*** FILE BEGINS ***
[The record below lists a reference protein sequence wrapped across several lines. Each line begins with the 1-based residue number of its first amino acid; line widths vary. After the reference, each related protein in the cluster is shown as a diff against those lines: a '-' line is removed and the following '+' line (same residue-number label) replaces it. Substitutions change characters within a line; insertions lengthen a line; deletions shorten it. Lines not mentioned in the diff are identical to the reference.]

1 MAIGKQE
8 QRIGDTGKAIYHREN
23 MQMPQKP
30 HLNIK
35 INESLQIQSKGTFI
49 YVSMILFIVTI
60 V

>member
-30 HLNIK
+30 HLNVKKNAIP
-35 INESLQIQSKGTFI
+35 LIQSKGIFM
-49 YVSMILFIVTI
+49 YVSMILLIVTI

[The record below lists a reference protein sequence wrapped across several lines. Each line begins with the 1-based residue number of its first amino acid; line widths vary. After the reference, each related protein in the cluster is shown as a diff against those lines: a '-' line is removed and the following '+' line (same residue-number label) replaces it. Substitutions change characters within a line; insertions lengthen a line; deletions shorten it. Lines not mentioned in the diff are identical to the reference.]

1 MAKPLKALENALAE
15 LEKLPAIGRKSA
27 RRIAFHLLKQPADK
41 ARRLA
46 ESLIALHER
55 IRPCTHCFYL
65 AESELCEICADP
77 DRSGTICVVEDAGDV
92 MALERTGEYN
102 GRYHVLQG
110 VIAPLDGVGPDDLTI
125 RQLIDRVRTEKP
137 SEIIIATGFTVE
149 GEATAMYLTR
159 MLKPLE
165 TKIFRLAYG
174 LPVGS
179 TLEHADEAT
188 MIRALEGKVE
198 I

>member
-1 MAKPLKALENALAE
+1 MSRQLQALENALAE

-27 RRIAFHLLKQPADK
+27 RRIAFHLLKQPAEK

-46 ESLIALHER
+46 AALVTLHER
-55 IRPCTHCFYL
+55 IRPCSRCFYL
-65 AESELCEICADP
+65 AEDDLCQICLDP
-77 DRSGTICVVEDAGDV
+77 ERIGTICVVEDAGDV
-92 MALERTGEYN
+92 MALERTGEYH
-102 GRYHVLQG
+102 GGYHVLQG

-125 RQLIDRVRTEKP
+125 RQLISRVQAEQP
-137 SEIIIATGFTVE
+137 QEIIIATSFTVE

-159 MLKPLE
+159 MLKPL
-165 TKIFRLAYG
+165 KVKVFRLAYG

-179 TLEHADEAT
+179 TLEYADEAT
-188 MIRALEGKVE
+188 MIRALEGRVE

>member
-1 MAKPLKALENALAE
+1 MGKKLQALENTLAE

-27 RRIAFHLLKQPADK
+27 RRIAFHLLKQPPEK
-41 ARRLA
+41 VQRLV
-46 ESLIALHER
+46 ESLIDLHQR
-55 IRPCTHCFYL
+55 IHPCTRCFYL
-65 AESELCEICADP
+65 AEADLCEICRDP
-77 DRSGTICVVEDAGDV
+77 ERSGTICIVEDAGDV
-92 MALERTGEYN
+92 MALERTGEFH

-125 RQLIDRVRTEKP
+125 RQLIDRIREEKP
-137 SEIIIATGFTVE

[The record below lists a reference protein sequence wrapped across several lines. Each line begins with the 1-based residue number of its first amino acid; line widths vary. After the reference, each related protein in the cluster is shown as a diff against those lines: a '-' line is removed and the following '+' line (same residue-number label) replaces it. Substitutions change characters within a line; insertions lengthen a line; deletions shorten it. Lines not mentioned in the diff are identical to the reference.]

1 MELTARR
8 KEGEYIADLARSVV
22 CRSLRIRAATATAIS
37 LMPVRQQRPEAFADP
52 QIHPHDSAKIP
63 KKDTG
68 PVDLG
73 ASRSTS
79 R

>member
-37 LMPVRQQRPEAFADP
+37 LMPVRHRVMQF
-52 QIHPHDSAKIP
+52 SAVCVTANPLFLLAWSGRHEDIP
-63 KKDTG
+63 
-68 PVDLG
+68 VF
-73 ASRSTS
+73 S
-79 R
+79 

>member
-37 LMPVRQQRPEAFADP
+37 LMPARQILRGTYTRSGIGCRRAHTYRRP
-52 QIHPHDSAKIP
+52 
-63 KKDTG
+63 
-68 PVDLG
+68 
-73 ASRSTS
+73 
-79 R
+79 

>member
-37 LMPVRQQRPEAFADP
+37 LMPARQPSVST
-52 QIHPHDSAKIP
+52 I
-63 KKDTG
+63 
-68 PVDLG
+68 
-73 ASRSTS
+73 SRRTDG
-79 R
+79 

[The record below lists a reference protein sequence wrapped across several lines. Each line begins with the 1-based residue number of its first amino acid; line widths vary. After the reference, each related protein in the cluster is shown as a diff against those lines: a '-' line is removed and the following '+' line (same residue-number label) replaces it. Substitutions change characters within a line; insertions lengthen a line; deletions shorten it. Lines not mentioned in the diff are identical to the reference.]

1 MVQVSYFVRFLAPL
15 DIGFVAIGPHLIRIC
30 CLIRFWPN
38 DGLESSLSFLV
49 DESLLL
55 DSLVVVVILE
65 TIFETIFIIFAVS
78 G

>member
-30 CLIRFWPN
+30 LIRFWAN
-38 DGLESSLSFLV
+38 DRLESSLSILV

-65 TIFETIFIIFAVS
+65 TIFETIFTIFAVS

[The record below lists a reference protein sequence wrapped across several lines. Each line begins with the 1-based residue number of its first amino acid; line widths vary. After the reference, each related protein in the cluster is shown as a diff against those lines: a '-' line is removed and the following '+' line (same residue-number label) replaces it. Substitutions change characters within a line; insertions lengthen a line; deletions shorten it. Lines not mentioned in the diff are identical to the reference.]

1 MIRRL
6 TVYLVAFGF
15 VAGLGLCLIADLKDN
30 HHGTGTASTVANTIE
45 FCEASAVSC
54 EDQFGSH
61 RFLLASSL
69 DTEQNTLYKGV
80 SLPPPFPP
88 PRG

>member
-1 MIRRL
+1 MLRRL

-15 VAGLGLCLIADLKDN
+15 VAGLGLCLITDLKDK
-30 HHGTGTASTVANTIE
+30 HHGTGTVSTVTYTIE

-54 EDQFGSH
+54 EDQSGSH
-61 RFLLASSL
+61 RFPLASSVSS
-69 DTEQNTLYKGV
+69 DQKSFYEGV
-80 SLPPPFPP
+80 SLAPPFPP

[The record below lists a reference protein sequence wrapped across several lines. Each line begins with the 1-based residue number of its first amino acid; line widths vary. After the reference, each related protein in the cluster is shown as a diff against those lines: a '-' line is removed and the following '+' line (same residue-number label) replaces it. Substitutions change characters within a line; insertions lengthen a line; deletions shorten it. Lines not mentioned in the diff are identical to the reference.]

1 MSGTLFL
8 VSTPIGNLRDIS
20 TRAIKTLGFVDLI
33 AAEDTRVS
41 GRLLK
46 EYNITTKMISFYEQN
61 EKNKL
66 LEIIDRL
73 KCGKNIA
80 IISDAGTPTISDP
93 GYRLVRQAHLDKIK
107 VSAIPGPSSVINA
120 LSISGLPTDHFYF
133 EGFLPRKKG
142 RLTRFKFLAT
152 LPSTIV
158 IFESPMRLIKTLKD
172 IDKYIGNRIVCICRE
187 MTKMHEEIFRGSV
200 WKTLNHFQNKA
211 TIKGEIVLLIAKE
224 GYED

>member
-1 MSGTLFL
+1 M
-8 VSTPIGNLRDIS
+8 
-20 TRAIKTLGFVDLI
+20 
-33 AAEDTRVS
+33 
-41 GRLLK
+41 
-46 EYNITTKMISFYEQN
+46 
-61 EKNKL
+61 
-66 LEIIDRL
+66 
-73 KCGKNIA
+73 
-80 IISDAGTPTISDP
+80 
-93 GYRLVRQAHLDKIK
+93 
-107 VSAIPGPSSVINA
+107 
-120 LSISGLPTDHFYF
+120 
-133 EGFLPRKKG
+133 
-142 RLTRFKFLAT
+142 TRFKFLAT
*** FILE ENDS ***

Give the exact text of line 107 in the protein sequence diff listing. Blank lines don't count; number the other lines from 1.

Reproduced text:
-79 R